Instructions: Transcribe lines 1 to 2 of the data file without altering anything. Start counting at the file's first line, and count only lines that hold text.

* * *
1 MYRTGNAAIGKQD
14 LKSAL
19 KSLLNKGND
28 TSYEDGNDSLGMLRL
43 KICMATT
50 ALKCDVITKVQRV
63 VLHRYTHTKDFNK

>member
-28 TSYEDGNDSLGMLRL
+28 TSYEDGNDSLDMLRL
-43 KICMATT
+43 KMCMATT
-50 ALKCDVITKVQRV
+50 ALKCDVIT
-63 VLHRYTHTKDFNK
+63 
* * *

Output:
1 MYRTGNAAIGKQD
14 LKSAL